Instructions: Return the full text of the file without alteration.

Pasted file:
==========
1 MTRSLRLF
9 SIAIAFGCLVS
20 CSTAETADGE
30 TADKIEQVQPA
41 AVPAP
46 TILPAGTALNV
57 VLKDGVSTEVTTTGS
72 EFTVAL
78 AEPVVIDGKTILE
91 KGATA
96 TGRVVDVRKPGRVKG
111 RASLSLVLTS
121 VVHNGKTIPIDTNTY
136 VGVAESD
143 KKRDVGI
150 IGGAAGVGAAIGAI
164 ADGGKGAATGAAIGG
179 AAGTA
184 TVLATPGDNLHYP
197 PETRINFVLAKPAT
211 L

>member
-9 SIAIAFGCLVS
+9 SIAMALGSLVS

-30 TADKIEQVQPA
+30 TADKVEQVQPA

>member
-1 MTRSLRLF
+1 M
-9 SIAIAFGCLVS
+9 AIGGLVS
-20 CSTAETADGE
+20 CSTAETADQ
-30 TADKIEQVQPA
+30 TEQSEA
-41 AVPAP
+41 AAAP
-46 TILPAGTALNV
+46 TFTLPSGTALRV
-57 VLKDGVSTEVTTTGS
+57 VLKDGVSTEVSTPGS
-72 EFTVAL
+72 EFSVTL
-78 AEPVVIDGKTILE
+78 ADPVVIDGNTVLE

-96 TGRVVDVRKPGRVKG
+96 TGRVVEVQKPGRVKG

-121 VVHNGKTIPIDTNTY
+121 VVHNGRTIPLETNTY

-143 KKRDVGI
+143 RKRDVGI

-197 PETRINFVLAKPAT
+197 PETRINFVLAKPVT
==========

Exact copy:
1 MTRSLRLF
9 SIAIAFGCLVS
20 CSTAETADGE
30 TADKIEQVQPA
41 AVPAP
46 TILPAGTALNV
57 VLKDGVSTEVTTTGS
72 EFTVAL
78 AEPVVIDGKTILE
91 KGATA
96 TGRVVDVRKPGRVKG
111 RASLSLVLTS
121 VVHNGKTIPIDTNTY
136 VGVAESD
143 KKRDVGI
150 IGGAAGVGAAIGAI
164 ADGGKGAATGAAIGG
179 AAGTA
184 TVLATPGDNLHYP
197 PETRINFVLAKPAT
211 L

>member
-9 SIAIAFGCLVS
+9 SIAMALGSLVS

-30 TADKIEQVQPA
+30 TADKVEQVQPA

>member
-1 MTRSLRLF
+1 M
-9 SIAIAFGCLVS
+9 AIGGLVS
-20 CSTAETADGE
+20 CSTAETADQ
-30 TADKIEQVQPA
+30 TEQSEA
-41 AVPAP
+41 AAAP
-46 TILPAGTALNV
+46 TFTLPSGTALRV
-57 VLKDGVSTEVTTTGS
+57 VLKDGVSTEVSTPGS
-72 EFTVAL
+72 EFSVTL
-78 AEPVVIDGKTILE
+78 ADPVVIDGNTVLE

-96 TGRVVDVRKPGRVKG
+96 TGRVVEVQKPGRVKG

-121 VVHNGKTIPIDTNTY
+121 VVHNGRTIPLETNTY

-143 KKRDVGI
+143 RKRDVGI

-197 PETRINFVLAKPAT
+197 PETRINFVLAKPVT